Poetry and Books at Eaux Claires


Sometime in the dead of winter, probably about the time we were recording this frozen video, Justin Vernon and the Eaux Claires crew asked me to incorporate a “literary element” into this year’s festival.

Nobody really knows what that means. Except that it doesn’t mean sit and listen, stand and read. We’re trying to weave the words in other ways. Find a way to make them big, make them small, make them alive.

It’ll be baby steps. But one thing I’ve known dead-solid from the get-go: I wanted Honorée Fanonne Jeffers there. Have since before this festival existed. Have since the moment I heard Honorée preach her poem “On Listening to the Two-Headed Lady Blow Her Horn” from The Gospel of Barbecue. That experience echoed in me over a decade, until it finally re-emerged and found a new home (that story–and more about Honorée and her poetry–can be read here).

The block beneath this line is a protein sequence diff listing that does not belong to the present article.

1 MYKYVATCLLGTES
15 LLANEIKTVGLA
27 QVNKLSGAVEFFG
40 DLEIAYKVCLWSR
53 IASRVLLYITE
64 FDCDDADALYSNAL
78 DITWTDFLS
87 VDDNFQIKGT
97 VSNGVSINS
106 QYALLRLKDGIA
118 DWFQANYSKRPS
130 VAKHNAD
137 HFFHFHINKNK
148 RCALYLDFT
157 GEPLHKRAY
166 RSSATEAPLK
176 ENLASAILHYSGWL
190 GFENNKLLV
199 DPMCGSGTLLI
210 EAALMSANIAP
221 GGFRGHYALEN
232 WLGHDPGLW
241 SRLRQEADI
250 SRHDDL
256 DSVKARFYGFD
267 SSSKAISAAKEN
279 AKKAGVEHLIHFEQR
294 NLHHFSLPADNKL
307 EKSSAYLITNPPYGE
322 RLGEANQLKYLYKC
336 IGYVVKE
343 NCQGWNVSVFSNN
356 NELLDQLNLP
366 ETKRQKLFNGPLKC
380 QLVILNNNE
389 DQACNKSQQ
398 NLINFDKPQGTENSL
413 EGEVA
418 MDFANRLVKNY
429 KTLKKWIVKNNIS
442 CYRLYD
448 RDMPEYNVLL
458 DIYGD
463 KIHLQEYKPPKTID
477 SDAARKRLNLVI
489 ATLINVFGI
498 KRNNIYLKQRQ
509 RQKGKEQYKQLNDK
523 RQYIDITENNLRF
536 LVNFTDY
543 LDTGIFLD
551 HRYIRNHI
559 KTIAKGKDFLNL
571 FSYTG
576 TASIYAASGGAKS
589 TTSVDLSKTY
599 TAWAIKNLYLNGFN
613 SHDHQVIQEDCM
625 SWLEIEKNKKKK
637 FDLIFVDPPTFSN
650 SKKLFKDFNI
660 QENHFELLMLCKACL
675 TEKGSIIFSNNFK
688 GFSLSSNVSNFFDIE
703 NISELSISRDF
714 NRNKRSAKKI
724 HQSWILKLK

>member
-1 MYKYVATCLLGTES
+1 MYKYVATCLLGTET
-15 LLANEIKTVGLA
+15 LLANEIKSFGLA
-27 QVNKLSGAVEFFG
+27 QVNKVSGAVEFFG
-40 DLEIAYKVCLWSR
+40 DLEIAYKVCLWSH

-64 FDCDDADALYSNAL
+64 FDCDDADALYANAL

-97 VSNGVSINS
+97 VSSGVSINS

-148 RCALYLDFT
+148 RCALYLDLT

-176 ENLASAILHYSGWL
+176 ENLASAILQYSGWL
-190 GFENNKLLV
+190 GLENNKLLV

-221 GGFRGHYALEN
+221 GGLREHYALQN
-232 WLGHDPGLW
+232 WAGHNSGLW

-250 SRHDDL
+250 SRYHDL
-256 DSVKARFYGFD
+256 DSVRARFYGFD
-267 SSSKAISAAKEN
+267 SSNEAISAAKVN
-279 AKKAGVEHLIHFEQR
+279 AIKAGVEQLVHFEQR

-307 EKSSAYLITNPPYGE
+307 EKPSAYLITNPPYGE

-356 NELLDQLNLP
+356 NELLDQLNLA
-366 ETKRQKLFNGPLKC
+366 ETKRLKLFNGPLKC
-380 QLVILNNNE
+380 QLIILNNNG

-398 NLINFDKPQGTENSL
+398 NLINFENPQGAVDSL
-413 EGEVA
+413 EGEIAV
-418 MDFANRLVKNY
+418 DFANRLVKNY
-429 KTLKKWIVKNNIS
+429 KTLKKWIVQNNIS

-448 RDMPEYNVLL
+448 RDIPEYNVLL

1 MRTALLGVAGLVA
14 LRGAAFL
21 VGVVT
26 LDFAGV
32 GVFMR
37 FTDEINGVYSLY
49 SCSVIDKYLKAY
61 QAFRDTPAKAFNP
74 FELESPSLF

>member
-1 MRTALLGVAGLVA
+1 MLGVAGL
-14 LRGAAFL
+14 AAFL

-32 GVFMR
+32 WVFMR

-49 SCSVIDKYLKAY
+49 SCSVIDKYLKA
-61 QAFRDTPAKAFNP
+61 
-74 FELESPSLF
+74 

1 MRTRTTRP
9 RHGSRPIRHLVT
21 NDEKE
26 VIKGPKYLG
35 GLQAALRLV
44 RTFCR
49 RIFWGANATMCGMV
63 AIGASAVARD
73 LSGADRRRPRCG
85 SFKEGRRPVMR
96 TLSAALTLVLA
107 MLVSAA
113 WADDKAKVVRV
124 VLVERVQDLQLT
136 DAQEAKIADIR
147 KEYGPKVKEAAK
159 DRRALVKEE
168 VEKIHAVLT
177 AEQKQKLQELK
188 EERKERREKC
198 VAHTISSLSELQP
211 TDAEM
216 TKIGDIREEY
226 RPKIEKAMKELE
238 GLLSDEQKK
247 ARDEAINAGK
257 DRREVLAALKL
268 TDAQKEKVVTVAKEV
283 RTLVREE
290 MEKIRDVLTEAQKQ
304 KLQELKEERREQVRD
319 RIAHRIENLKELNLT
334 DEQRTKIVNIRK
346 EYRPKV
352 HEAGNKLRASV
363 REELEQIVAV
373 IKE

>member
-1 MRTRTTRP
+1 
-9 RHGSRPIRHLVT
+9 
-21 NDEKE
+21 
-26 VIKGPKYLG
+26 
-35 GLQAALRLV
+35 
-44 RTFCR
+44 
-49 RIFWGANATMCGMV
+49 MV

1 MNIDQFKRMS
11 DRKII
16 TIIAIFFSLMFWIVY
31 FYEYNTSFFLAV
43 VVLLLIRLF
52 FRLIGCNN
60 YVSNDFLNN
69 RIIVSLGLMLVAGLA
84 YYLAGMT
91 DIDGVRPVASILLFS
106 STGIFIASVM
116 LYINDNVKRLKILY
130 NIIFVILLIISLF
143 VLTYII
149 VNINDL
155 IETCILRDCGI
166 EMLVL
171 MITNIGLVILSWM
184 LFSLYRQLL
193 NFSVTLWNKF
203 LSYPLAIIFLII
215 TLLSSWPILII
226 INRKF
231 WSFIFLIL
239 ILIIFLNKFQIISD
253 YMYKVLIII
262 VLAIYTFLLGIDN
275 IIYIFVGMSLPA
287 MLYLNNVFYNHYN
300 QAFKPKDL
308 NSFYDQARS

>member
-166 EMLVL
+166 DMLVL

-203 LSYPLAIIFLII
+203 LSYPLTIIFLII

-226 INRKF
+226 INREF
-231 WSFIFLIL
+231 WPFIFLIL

Even in snippet, even out of context, the poetry of Honorée Fanonne Jeffers, a native southerner, lifts me just as music lifts me, through a combination of mystery and familiarity, as when she writes, “I take the land as text, as a preacher might,” or “the smell of peaches liquoring the air,” and finally, in a reference any plow-boy can love, “The edible smell/of turned dirt.”

Imagine words like that, imagine a poet like this, flowing beside the Chippewa.

It’s happening.


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